Return to Galilee. The Passion Foretold.

a MATT. 17:22, 23; b MARK 9:30-32; c LUKE 9:43-45.

      b 30 And they went forth from thence [from the region of Cæsarea Philippi], and passed through Galilee [on his way to Capernaum]; and he would not that any man should know it. [He was still seeking that retirement which began on the journey to Tyre. See Section 66. This is the last definite mention of that retirement, but we find it referred to again at John 7:3 John 7:4 . See Section 75.]

  31 For he taught his disciples [the reason for his retirement is here given: he wished to prepare his disciples for his passion], and said unto them, The Son of man is delivered up [the present tense is used for the future to express the nearness and certainty of the event] into the hands of men,

  a 22 And {c But} a while they abode in Galilee, c while all were marvelling at all the things which he did, a Jesus c said unto his disciples,

  44 Let these sayings sink into your ears: for the Son of man shall be delivered up into the hands of men. [We have here two notes of time during which Jesus spoke of his passion. It was all the while he was in Galilee, between his return from Cæsarea and his departure into Judæa, for which see Section 75. The length of time suggests that the sad lesson was oft repeated, but was at a time when the marvels of his works strengthened the faith of the disciples so as to enable them to bear the instruction.]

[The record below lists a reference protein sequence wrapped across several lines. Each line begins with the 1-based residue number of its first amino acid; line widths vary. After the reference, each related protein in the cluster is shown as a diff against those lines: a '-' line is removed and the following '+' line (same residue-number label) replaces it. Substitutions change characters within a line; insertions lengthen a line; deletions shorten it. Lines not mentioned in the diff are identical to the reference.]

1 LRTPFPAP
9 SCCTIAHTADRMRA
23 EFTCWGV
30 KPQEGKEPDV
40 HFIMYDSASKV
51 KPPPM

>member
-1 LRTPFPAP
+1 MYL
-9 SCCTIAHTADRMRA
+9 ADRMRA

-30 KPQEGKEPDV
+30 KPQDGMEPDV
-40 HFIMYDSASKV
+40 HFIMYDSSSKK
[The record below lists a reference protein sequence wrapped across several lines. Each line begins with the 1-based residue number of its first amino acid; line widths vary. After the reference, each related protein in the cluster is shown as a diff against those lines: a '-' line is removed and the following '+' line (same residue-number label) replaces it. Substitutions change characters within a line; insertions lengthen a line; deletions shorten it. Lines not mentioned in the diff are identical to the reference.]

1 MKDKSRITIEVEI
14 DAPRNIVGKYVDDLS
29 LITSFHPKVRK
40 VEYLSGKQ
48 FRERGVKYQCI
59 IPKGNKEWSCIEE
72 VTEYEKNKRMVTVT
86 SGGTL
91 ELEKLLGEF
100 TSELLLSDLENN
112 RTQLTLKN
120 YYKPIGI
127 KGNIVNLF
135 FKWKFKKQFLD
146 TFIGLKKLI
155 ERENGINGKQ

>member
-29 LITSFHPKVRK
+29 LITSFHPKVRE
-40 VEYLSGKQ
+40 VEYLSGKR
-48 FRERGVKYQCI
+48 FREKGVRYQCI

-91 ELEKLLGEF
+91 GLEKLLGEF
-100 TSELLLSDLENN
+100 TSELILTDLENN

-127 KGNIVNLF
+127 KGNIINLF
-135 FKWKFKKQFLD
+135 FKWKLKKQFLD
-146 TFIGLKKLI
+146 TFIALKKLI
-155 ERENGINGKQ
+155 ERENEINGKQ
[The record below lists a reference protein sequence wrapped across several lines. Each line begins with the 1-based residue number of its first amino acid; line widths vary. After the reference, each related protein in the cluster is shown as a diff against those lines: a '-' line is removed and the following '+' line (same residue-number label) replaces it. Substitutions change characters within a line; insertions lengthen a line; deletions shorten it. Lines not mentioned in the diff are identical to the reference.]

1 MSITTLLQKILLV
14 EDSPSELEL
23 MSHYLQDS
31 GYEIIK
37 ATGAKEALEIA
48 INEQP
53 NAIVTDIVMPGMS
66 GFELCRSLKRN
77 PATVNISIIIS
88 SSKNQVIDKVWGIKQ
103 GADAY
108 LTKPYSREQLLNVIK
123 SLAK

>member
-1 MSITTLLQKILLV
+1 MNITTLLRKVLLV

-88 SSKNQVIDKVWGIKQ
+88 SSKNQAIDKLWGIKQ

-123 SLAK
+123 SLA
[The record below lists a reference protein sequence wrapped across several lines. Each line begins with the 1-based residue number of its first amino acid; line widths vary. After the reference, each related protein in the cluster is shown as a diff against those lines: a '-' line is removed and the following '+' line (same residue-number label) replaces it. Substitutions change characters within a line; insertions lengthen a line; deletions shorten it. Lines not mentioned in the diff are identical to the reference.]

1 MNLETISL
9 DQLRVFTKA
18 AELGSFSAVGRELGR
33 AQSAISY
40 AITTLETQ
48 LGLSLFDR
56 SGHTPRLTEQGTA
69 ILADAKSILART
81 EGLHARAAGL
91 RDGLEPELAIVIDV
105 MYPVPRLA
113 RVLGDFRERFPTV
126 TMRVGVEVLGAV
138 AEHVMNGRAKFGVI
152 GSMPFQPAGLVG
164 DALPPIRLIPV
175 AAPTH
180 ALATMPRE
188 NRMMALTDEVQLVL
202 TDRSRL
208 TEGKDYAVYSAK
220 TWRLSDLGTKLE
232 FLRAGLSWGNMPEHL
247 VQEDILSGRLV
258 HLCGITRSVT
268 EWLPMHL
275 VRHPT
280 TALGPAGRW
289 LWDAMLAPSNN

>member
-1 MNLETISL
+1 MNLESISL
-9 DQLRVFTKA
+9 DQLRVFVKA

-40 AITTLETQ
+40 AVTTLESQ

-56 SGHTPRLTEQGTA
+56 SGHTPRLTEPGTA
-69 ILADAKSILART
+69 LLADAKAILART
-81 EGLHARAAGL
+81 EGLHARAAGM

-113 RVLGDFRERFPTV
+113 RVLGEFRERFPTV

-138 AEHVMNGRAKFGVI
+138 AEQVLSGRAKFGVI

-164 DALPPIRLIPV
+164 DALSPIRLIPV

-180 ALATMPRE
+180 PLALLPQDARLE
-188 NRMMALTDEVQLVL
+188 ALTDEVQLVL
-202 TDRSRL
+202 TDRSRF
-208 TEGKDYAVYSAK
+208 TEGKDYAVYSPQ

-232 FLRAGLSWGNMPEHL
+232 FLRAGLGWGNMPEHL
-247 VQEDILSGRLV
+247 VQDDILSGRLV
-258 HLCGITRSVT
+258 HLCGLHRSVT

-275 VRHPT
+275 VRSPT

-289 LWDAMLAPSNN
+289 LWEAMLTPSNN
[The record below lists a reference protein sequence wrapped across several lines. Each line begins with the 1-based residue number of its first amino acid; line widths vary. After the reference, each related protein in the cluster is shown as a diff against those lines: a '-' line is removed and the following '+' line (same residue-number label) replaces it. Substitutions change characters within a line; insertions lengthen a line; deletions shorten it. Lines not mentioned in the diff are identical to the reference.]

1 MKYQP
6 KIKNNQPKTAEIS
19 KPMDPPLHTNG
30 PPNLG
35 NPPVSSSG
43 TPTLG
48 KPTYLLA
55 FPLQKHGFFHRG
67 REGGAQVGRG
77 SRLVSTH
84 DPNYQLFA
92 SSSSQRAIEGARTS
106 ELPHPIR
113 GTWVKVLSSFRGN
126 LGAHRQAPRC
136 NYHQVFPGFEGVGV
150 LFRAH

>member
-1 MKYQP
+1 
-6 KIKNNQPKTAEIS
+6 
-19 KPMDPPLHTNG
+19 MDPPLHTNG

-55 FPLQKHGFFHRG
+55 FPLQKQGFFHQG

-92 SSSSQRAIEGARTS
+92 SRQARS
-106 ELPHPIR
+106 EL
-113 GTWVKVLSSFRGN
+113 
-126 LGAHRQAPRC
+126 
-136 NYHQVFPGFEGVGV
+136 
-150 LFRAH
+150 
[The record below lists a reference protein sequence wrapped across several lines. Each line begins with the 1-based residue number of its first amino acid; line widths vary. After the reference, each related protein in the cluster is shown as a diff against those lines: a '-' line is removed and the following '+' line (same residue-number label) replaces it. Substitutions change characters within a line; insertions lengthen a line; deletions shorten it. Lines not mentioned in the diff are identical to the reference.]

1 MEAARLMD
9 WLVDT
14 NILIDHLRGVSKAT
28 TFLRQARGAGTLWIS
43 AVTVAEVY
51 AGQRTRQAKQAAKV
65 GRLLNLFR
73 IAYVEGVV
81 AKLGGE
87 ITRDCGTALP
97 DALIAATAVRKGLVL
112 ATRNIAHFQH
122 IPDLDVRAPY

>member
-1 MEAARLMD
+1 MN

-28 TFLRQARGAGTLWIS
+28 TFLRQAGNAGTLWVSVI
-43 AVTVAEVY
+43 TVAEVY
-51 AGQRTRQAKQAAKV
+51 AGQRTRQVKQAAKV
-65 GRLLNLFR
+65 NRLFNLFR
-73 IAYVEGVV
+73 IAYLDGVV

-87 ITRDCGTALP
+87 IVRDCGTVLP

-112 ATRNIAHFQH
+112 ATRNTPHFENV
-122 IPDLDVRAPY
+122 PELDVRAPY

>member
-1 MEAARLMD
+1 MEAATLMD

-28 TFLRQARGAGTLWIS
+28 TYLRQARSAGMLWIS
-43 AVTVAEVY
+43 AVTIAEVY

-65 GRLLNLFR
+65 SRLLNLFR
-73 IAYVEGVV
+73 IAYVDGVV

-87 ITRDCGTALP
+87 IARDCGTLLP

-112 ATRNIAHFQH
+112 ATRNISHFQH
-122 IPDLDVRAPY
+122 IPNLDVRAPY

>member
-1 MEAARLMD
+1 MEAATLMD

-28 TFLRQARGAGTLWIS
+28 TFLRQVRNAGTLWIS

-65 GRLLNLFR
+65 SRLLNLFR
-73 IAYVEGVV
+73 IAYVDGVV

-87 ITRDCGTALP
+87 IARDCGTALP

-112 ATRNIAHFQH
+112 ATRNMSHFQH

b and they shall kill him; and when he is killed, after three days he shall rise again. {a and the third day he shall be raised up.} [For comment on similar language see Section 49.] And they were exceeding sorry. [Peter's experience taught them not to attempt to correct Jesus while thus speaking, so there was nothing left for them but to grieve at his words.]

  c 45 But they understood not this {b the} saying, c and it was concealed from them, that they should not perceive it [What was told to them was not for their present but their future benefit, and therefore they were left to puzzle over the words of Jesus]; and they were afraid to ask him about this saying. [Not so much from any awe with which they regarded him, as from the delicacy of the subject itself, and their own sorrow, which shrank from knowing it more fully.]